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Effect of acute stroke unit care integrated with care continuum versus conventional treatment: A randomized 1-year study of elderly patients: the Göteborg 70+ Stroke Study.

Journal article
Authors Björn Fagerberg
Lisbeth Claesson
Gunilla Gosman-Hedström
Christian Blomstrand
Published in Stroke; a journal of cerebral circulation
Volume 31
Issue 11
Pages 2578-84
ISSN 1524-4628
Publication year 2000
Published at Wallenberg Laboratory
Institute of Clinical Neurosciences, Section of Neurological Diseases
Institute of Internal Medicine, Dept of Medicine
Pages 2578-84
Language en
Keywords Activities of Daily Living, Aged, Aged, 80 and over, Cerebrovascular Accident, epidemiology, mortality, rehabilitation, Comorbidity, Continuity of Patient Care, Follow-Up Studies, Heart Diseases, epidemiology, Hospital Units, standards, utilization, Humans, Quality of Life, Severity of Illness Index, Survival Analysis, Sweden, epidemiology, Treatment Outcome
Subject categories Neurology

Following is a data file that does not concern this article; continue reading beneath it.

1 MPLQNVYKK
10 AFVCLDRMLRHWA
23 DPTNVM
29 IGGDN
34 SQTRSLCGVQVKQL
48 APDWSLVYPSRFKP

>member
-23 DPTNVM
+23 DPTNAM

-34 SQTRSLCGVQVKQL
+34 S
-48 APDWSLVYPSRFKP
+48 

BACKGROUND AND PURPOSE: The aim of the study was to compare the effect of conventional treatment with the effect of acute stroke unit care integrated with geriatric stroke unit care continuum. METHODS: A 1-year study was undertaken with 2:1 randomization to stroke unit care or conventional care, with assessment by an independent team. The study was composed of 249 elderly patients (aged >/=70 years) hospitalized for acute stroke, without previous cerebral lesion and without recognized need of care. Main outcome measures were patients at home after 1 year, ability in daily living activities, health-related quality of life score according to questionnaire, death or institutional care, and death or dependence. RESULTS: One hundred two patients (61%) in the stroke unit and 49 patients (59%) in the general ward group were alive and at home after 1 year (95% CI -10% to 16%). There were no significant differences in daily life activities or quality of life. In patients with concomitant cardiac disease, there was a reduction in death or institutional care after 3 months in the stroke unit group compared with the group receiving conventional care (28% versus 49%, respectively; 95% CI -40% to -3%). This effect did not remain after 1 year. Patients seeking care after 24 hours often had mild stroke and lived alone. CONCLUSIONS: There was no effect on the number of patients living at home after 1 year, but after 3 months of stroke unit care, a beneficial effect was found on mortality and the need for institutional care among those with concomitant heart disease. This study involved patients who were considerably older than those investigated in previous randomized studies of acute stroke unit care; thus, these findings will contribute to the specialized register of controlled trials in stroke.

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